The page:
Mat Fraser’s mother was prescribed thalidomide during her pregnancy; as a result, he was born with phocomelia of both arms. And whilst he has enough leverage within his arms to clutch a microphone, he still performs a lot of manual interactions with his feet – which leads into a spate of pretty funny masturbation jokes. He has a fantastic stage presence, and really knows how to work the crowd.

Julie Atlas Muz is The Showgirl – a dazzling dancer and burlesque artist who also works with… ummm… her genitals. In fact, during one of the duo’s costume change breaks, a video was shown that displayed a labial rendition of Hair.

Together, their act is overtly sexual in nature; neither have any problem getting their gear off, and some of their acts are a real sight to behold. But there’s pacing problems a-plenty, especially when we take a diversion into the history of the sideshow – in itself, it’s an interesting bit, but after what had come before it there was a noticeable drop in intensity. But that’s part of their presentation style, which relies heavily on sideshow psychology: right down to the description of a trick that they cannot show, because it once got them into legal troubles because of “accidental penetration” – yes, it’s titillating, but it’s cheap titillation.

And that’s largely my problem with The Freak and The Showgirl: it all feels a bit cheap, a bit exploitative of the audience… a bit like (dare I say it) the Wau Wau Sisters (though, to be clear, this was nowhere near as bad as that tripe). Some interesting points are made by Fraser about the sexuality of the disabled, and the role of the disabled in entertainment, but at the end of the day the bulk of the performance felt very much like a sideshow: a curiosity, without being substantive.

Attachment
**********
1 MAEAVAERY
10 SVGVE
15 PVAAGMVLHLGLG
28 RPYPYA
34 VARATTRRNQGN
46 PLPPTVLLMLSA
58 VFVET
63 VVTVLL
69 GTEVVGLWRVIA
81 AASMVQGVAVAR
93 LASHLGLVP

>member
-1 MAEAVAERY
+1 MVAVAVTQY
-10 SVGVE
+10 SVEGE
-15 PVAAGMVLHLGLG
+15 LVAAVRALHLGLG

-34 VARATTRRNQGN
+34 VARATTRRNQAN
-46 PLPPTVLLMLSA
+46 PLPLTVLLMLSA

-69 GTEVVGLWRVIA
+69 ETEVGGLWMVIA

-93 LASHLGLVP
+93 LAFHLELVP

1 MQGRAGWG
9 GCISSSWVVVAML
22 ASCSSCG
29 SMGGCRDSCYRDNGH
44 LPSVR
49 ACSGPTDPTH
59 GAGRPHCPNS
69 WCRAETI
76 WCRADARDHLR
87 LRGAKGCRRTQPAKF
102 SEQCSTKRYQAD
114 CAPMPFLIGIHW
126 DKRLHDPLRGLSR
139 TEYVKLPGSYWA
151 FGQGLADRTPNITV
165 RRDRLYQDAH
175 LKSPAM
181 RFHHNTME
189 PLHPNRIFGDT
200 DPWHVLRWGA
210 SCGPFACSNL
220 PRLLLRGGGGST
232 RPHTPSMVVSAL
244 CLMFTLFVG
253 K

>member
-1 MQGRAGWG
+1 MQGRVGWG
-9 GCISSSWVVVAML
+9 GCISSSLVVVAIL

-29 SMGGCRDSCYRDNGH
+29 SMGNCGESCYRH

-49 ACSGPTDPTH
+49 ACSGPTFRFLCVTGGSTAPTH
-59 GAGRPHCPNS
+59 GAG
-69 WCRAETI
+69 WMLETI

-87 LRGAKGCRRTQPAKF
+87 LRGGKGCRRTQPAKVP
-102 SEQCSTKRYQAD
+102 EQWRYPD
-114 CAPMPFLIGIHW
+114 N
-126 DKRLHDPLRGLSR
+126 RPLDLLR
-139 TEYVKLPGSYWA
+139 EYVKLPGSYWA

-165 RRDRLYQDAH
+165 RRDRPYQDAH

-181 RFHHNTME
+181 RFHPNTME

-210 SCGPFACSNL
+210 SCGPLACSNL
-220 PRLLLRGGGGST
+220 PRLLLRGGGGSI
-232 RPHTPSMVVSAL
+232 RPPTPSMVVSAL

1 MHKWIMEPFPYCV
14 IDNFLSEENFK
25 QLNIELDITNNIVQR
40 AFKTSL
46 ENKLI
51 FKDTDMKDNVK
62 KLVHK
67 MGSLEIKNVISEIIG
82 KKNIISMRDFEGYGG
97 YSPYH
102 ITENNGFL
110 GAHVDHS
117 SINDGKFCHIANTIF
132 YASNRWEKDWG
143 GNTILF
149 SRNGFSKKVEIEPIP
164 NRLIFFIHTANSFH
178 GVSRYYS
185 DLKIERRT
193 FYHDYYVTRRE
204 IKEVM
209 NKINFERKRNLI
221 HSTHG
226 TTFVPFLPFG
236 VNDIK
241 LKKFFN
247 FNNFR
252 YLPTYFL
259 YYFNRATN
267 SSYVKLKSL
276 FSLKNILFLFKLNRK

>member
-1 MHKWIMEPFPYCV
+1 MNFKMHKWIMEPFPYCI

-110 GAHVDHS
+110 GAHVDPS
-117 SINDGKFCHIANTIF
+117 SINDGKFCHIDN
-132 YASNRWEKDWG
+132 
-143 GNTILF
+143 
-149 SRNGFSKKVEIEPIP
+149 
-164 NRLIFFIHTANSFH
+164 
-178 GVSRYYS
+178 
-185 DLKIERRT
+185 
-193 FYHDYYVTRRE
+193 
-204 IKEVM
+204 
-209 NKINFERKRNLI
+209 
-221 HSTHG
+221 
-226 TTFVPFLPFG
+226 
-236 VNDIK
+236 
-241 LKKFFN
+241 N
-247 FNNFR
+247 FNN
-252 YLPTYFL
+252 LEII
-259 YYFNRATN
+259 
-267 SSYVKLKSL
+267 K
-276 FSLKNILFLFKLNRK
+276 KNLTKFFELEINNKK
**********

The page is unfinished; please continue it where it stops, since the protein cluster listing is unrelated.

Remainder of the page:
[2011125] The Problem With Evil

The Problem With Evil

Fish for Brains @ Mercury Cinema (Iris Cinema)

10:00pm, Fri 11 Mar 2011

“The Forces of Darkness are presenting a demotivational seminar,” said the Puppetry section of the Guide; “I’m there,” I replied. I bought my ticket, then happened to catch a bit of Leon Ewing’s masked performance at the TuxCat Staff Show; I loved that snippet of his aggressively political act, and spoke to him gushingly afterwards. He suggested that he’d give me a freebie ticket if I live-blogged his show; I declined the ticket (as I am wont to do), but promised I’d see him the following night.

And when I rocked up at the Mercury around twenty minuted before the allotted time, I knew that it was going to be an… ummm… intimate show. The Merc foyer was empty, and I was there a good five minutes before I even saw the bar-and-tickets guy. I had a bit of a chat with him, followed by a yarn with Leon… but, at 10pm, I was still the only punter there. Leon stood up, saying “let’s get the show started”; I offered him the opportunity to just chat about the content in lieu of the performance, if he preferred. “No,” he insisted, “this’ll be great”.

So I was positioned in the second row of the Iris, and Leon went off to put on his skull mask. Ewing portrays the embodiment of Evil throughout the performance, adamant that the end of the world is coming (on time, under budget). By “end of the word”, Evil is referring to economic armageddon… and he proceeds to explain how we (and by “we”, I hope he meant “society in general” and not “the audience/me in particular”) are contributing to the apocalypse.

Evil’s contention is that western culture is evil by proxy; usually, he posits, it’s mere apathy that increases the amount of evil in the world. He presents a local reference (the “proof” that Adelaide is inherently evil: City of Evil – the truth about Adelaide’s strange and violent underbelly), and then proceeds with a real mixed-media presentation: a lot of his material is delivered spoken-word style, roaming the set as he rants. There’s a PowerPoint and video accompaniment projected onto the Iris’ movie screen, and Evil has a series of cameras posted around the stage that he uses to screen the results of his puppetry.